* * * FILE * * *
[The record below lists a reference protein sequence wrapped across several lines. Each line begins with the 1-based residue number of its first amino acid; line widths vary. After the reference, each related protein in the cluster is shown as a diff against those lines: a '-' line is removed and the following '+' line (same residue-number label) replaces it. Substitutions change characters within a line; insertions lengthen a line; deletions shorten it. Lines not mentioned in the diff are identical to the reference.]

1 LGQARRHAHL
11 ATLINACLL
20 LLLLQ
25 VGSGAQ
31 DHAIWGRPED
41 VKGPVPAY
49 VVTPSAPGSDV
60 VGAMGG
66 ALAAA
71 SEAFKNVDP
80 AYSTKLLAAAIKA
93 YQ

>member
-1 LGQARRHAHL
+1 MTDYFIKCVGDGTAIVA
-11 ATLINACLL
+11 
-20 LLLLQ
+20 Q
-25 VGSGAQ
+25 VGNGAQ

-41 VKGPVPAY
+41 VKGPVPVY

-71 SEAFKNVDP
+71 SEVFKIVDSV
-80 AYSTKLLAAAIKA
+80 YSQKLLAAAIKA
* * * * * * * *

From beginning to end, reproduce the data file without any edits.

[The record below lists a reference protein sequence wrapped across several lines. Each line begins with the 1-based residue number of its first amino acid; line widths vary. After the reference, each related protein in the cluster is shown as a diff against those lines: a '-' line is removed and the following '+' line (same residue-number label) replaces it. Substitutions change characters within a line; insertions lengthen a line; deletions shorten it. Lines not mentioned in the diff are identical to the reference.]

1 LGQARRHAHL
11 ATLINACLL
20 LLLLQ
25 VGSGAQ
31 DHAIWGRPED
41 VKGPVPAY
49 VVTPSAPGSDV
60 VGAMGG
66 ALAAA
71 SEAFKNVDP
80 AYSTKLLAAAIKA
93 YQ

>member
-1 LGQARRHAHL
+1 MTDYFIKCVGDGTAIVA
-11 ATLINACLL
+11 
-20 LLLLQ
+20 Q
-25 VGSGAQ
+25 VGNGAQ

-41 VKGPVPAY
+41 VKGPVPVY

-71 SEAFKNVDP
+71 SEVFKIVDSV
-80 AYSTKLLAAAIKA
+80 YSQKLLAAAIKA